13. Thanks All - I really appreciate the feedback. I'm not as worried about the size impacting ports since, as folks note, the other ships are either as large or often much larger than the Kdam (not that anyone is a fan of "crowded"). I think there were 4 ships in port the day we arrived in Juneau last year. The "crowds" in ports were not an issue for us, perhaps because we were on excursions with smaller numbers of folks. Last year we all had balcony cabins and my wife and I splurged for a signature suite. While the extra room in the suite was definitely nice, I also found I appreciated the extra space on the balcony almost as much! I do tend to like to be outside (probably more than any other person on our trip) and spend a decent amount of time on both our balcony and the back lido deck (binoculars glued to my face as a I scanned intently for whales!) - it just isn't the same experience (for me) "inside" looking through a window. I neglected to specify that this next time around, it MAY just be my wife and I (not sure if my extended family will be able to make it...TBD). Honestly, while the smoking in the Casino is a bummer, I suspect the promenade deck would be the biggest "miss" for me based on the comments above (I am sort of in "denial" about it, but there are 2 or 3 videos on YouTube that tell the tale...sure the deck is still there and not entirely horrible, but I feel it is fair to say it is at least 75% less usable for viewing now). I would do the Eurodam, but prefer the sailings from Vancouver vs. Seattle (different route, etc.). All of this may push me to just try an entirely different route (maybe Southbound instead of round trip)...dang first world problems!!!
  14. So last year my (extended) family and I booked the Nieuw Amsterdam in Alaska. The short summary is we all loved it. Along those lines, I was thinking about booking a last minute trip this year on the same boat. As cabin options are limited I started looked at next year. To my surprise, the Nieuw Amsterdam is being moved to the Mediterranean next year and the Koningsdam is replacing it on the same route (Vancouver, Inside Passage, Round Trip). Anyway, in looked at the Kdam, it seems a bit like an "upsized" Nieuw Amsterdam. The biggest "downsides" I see are 30% more people (2650 or so vs. 2000), and the "smaller" promenade deck (both narrower overall and really narrow in many places and blocked by the lifeboats in others). The latter is a bit of a bummer of course in Alaska given the scenery. Based on the Hal "route maps" it appears to still follow the same path through the "true" inside passage (i.e. East of Vancouver Island, etc.) so the increased size doesn't look to be an issue in terms of route. I have to admit, the "newer" boat does have its own attraction (i.e. not a 100% replica of prior cruise, some newer venues like Rolling Stone Rock room, etc.)...oh one more downside: it looks to be pricier! Any other comments (pro or con)?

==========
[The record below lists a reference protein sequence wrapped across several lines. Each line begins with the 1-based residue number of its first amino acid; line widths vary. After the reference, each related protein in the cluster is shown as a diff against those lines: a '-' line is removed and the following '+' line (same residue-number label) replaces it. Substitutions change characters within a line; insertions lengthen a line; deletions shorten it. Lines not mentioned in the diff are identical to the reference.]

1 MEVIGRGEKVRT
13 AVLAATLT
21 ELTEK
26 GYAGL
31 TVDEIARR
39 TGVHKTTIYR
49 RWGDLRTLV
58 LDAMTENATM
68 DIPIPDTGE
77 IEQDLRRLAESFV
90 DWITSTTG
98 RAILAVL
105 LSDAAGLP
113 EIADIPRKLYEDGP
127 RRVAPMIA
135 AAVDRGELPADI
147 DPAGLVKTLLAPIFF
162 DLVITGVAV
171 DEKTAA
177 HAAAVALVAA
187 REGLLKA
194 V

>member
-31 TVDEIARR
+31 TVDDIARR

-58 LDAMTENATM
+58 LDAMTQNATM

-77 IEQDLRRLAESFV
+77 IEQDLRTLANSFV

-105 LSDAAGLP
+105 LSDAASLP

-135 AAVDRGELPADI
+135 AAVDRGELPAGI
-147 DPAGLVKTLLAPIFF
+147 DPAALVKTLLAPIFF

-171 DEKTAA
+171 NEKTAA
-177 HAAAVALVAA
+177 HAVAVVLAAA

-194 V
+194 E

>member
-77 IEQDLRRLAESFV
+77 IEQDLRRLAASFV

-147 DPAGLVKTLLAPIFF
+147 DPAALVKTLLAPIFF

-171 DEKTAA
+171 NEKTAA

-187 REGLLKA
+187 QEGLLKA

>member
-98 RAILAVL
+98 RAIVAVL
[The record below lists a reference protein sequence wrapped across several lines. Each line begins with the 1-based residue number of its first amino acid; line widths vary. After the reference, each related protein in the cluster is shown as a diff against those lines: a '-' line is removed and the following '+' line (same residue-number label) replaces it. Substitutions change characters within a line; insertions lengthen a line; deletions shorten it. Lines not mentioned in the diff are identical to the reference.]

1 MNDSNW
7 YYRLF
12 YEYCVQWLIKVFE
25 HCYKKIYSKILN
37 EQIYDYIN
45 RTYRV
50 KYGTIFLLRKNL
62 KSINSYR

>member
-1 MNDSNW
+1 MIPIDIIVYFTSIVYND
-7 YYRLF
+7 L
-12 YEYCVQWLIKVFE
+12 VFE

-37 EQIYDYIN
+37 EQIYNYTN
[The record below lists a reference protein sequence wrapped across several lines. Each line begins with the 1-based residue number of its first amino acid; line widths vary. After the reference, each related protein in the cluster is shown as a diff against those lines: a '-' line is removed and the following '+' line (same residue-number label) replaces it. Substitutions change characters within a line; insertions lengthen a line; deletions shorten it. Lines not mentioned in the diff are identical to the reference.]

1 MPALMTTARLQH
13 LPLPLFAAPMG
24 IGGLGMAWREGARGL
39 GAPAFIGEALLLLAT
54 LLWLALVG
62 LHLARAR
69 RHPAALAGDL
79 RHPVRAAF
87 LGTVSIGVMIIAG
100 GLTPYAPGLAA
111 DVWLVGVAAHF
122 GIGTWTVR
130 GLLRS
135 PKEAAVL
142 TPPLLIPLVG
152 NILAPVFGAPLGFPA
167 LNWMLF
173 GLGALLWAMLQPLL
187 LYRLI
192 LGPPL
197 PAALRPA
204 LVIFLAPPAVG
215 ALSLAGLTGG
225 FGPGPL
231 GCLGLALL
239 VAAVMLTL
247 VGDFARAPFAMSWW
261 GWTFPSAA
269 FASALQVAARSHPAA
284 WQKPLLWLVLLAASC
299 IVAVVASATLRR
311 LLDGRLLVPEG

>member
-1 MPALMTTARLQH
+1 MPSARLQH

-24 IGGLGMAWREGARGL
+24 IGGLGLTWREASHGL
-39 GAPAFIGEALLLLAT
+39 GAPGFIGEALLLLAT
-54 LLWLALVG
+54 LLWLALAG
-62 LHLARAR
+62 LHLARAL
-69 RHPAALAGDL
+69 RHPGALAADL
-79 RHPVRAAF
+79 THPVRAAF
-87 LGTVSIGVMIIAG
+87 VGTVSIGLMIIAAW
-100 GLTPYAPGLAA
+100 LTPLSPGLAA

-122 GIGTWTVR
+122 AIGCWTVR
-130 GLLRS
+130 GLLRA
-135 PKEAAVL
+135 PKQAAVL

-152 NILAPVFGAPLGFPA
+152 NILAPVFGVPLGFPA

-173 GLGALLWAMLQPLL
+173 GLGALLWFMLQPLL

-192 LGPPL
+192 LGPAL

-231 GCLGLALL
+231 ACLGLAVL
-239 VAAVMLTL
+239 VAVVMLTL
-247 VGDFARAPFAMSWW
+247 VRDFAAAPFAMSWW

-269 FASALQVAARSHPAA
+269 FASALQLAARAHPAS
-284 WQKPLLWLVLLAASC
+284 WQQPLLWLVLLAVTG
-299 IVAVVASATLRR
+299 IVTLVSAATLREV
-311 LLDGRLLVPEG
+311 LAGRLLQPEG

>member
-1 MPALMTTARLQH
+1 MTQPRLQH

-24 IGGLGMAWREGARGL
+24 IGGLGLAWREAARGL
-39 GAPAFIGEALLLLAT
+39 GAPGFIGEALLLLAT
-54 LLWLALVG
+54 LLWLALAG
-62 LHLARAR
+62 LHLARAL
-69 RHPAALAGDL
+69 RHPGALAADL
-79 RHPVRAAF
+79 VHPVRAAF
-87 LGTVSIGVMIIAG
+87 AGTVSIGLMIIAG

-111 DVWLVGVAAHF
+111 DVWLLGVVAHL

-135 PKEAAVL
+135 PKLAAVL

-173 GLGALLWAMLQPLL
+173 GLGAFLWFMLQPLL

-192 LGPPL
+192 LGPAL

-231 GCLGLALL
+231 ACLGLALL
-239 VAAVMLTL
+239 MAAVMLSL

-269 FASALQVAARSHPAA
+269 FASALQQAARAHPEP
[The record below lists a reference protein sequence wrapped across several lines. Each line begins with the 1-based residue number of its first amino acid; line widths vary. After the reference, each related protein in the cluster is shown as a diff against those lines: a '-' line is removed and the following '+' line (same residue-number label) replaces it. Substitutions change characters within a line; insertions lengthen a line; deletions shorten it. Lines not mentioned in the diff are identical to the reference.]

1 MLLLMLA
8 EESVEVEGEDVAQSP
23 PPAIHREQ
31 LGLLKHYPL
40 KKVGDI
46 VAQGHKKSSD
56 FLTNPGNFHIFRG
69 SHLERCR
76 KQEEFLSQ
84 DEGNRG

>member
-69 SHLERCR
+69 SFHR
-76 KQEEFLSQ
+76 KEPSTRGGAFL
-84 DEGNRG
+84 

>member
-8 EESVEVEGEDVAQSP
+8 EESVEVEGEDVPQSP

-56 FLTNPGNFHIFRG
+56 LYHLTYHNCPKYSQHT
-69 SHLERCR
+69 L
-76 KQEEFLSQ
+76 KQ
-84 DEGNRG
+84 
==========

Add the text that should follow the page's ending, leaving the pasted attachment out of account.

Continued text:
15. Great write-up on a unique trip! What are your thoughts comparing the two ships? We were on the Nieuw Amsterdam last Summer (same itinerary) and I really loved it, BUT it was our first cruise so have no basis of comparison (of course I researched it for about 3.2 million hours and picked that boat on that route pretty deliberately).